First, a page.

Actor Tom Hanks paid tribute to the band in a rollicking speech, recalling times he watched it on "The Ed Sullivan Show" during the height of what was called the British Invasion of bands from across the pond.
"They forgave us our revolution by starting up another," Hanks said.
The band was overshadowed by more famous British bands like The Beatles, The Animals or The Rolling Stones. But Hanks pointed out a few things that made them unique.
"The Dave Clark Five were sensations in particular ways, not the least of which is their eschewing of animals or minerals in their choice of name," Hanks quipped. "The Dave Clark Five are one of the few British bands of the day that never replaced their drummer."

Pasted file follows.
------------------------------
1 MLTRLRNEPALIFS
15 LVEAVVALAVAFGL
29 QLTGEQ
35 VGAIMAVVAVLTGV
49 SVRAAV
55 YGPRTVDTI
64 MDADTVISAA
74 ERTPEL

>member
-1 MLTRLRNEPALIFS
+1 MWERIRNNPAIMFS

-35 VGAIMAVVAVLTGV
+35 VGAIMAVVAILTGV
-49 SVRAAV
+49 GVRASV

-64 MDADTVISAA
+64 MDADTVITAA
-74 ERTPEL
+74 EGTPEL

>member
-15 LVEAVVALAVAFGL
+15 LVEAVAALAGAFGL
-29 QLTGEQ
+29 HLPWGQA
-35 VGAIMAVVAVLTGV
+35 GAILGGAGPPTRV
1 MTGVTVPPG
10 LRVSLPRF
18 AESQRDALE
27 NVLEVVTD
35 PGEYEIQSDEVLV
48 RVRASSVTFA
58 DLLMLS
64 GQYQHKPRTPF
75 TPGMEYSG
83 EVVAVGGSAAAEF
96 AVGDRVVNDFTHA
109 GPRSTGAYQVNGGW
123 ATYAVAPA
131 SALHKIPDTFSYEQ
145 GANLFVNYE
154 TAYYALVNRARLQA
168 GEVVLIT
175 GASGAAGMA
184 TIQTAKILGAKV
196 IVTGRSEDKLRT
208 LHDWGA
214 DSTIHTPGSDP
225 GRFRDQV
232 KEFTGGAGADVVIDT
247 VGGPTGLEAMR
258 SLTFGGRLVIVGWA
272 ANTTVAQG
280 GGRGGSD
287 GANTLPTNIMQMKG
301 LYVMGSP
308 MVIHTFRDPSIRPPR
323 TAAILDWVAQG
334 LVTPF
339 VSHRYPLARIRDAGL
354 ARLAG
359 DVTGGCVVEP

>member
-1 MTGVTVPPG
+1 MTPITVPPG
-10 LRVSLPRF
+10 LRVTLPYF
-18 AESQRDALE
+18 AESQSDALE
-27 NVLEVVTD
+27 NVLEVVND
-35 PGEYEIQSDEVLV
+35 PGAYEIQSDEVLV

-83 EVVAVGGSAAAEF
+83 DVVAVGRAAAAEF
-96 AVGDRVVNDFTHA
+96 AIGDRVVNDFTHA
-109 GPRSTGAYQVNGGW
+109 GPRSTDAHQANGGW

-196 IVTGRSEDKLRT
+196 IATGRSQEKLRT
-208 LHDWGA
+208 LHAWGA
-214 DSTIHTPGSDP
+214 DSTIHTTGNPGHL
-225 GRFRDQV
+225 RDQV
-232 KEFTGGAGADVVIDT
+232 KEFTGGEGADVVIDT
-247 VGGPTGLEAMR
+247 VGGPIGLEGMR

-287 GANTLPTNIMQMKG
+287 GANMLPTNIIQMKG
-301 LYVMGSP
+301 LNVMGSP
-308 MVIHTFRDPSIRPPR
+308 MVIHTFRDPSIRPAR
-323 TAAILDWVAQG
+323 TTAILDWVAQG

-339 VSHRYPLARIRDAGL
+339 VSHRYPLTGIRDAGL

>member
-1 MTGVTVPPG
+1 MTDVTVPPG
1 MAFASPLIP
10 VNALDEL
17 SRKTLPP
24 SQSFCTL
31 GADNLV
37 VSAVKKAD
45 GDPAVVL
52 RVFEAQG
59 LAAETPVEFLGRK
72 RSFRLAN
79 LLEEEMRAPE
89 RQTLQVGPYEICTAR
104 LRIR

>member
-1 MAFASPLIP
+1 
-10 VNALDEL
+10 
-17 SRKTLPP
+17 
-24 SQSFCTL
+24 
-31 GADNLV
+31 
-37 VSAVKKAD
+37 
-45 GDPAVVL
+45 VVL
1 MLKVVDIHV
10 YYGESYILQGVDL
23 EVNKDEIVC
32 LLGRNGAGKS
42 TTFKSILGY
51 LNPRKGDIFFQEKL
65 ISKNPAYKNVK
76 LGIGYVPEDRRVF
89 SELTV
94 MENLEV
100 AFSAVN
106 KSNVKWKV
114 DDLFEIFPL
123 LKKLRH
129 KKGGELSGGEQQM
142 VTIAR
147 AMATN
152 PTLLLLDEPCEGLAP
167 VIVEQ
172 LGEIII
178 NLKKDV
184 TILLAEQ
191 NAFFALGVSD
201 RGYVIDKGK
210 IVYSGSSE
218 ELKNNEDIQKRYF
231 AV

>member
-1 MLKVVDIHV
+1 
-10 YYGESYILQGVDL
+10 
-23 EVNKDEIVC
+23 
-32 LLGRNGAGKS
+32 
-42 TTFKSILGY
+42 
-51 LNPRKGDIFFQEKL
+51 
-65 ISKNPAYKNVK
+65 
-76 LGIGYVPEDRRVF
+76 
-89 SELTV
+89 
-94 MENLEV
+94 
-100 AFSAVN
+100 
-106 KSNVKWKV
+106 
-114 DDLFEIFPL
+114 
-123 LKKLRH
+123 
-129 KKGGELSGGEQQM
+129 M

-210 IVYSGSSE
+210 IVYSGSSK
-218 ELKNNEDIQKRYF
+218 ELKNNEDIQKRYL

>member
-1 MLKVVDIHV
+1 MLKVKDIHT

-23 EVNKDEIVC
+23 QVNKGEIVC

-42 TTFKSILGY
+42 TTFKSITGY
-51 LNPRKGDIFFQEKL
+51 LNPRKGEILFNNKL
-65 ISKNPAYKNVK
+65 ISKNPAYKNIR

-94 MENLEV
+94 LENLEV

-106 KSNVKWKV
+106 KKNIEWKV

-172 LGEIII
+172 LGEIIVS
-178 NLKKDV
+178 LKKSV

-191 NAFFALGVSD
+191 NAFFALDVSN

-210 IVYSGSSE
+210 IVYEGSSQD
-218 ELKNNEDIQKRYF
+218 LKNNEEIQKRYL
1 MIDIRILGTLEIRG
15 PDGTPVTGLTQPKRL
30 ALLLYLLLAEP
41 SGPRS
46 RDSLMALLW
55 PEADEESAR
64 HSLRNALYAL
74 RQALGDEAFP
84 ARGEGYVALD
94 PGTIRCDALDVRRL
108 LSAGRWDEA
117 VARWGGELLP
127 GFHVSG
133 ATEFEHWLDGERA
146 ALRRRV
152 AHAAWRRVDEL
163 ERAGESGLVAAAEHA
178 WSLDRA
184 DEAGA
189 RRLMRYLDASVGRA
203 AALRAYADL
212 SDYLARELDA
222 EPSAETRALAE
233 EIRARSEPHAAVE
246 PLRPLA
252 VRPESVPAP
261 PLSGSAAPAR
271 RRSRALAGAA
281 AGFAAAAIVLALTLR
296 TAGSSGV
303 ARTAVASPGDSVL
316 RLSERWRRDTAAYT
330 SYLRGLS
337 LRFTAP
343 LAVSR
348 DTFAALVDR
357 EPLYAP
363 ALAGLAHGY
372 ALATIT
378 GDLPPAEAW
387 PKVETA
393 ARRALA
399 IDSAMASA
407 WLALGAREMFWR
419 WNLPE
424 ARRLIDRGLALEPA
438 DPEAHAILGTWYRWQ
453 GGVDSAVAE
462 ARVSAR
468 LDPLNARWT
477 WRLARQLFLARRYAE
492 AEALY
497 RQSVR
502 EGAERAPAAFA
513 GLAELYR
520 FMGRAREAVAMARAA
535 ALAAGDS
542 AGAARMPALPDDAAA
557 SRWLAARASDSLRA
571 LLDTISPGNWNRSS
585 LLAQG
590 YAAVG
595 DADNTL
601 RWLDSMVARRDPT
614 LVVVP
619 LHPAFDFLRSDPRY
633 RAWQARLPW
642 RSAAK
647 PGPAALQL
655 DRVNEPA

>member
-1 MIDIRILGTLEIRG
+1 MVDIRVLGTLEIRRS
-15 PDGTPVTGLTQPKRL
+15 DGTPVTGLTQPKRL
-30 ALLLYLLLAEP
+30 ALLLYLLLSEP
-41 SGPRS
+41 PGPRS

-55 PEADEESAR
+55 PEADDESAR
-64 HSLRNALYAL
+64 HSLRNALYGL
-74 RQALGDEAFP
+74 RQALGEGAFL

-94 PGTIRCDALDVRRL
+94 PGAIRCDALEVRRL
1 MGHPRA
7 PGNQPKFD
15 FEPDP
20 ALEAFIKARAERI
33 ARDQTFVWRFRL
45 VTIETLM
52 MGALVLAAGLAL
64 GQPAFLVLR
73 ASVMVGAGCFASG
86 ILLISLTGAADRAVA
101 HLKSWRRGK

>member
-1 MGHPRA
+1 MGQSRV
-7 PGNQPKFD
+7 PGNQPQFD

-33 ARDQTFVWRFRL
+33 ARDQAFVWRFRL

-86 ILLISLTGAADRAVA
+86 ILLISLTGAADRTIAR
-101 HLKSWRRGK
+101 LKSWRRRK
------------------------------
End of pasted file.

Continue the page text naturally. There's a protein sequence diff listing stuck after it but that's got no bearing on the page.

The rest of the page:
On a more serious note, Hanks added, "The Dave Clark Five achieved the requisite feats of pop sensation: 15 consecutive top 20 hits, six sell-out tours of the United States, and 18 appearances on 'The Ed Sullivan Show."
He also pointed out that unlike many artists of the day, Dave Clark "never, ever signed a piece of paper giving someone else his publishing. He never had to write a check to buy back his publishing. He has always owned his own publishing. Now is there a hall of fame for that?"
Joan Jett, Fogerty and Mellencamp played the band's "Bits and Pieces" and "Glad All Over."
"I firmly believe that without American music there would not have been a 1960s British invastion," said Clark after accepting the honor. "We were inspired and influenced by Elvis Presley, Little Richard, Jerry Lee Lewis, Sam Cooke, Ray Charles, to name but a few."
Little Walter, who died in 1968, joins the hall in its sidemen category. He recorded frequently with Muddy Waters in the 1950s.
"He defined an instrument, he defined a sound, he defined a genre," musician Ben Harper said of Little Walter.